PESHAWAR, Pakistan, July 13, 2010 (AFP) - Police in Pakistan's northwest said Tuesday they had rounded up more than 650 suspected militants after a major bomb attack last week that left more than 100 dead.
The authorities in Khyber Pakhtunkhwa province said a three-day crackdown began following the suicide bombing and car bomb that targeted a busy market town and killed 105 people, in the deadliest attack in Pakistan in nine months.
"Police have arrested more than 650 suspects in the last three days," Mian Iftikhar Hussain, information minister for the province, formally known as North West Frontier Province, told AFP.
"This operation has been launched against those who are a cancer to our society and those with any links to militant groups," he said, adding that the operation was ongoing.
Police said paramilitary forces were taking part in the operation, focused in the provincial capital Peshawar and three nearby districts.
"We have arrested 410 suspects in Peshawar. We have also recovered arms and explosives from them and we are carrying more raids today," Peshawar police chief Liaqat Ali Khan told AFP.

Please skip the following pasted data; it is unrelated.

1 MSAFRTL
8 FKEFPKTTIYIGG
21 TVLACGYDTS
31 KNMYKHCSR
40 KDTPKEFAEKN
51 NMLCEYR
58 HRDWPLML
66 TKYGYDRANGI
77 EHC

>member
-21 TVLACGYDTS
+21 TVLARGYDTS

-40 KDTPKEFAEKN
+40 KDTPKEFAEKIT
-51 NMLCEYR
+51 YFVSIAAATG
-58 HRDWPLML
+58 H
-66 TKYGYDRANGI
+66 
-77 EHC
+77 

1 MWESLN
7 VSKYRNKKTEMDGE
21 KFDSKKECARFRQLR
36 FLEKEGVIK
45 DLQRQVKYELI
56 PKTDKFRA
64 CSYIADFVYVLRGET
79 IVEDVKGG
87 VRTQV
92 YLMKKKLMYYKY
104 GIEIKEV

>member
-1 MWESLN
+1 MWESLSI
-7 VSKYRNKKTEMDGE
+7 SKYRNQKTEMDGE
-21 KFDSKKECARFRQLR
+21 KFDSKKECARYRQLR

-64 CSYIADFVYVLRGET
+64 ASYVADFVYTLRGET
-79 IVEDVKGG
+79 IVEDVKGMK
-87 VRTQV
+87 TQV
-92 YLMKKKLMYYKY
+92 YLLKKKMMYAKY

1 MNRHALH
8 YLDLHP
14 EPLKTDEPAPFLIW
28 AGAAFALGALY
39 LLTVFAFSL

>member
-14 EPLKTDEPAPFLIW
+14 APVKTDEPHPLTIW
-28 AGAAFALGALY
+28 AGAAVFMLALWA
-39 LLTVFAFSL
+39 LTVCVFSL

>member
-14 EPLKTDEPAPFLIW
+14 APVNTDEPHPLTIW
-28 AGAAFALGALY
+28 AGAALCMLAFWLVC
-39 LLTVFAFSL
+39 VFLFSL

The Pakistani Taliban have already claimed responsibility for Friday's blasts, saying the target was a gathering of pro-government tribal elders.
They were the worst since a massive car bomb destroyed a market crowded with women and children in Peshawar in October 2009, killing 125 people.
Authorities said they have reports that militant groups are trying to carry more severe attacks in Peshawar and other parts of the province.
But relatives of those arrested in the crackdown said most of those detained were innocent.
"Police raided our house and arrested my brother. He is innocent and has nothing to do with militancy," Asad Ali Shah, a local journalist in Peshawar told AFP by telephone.
A Taliban and Al-Qaeda-linked bombing spree across Pakistan has killed more than 3,500 people in three years since government troops besieged the radical Red Mosque in the capital Islamabad in July 2007.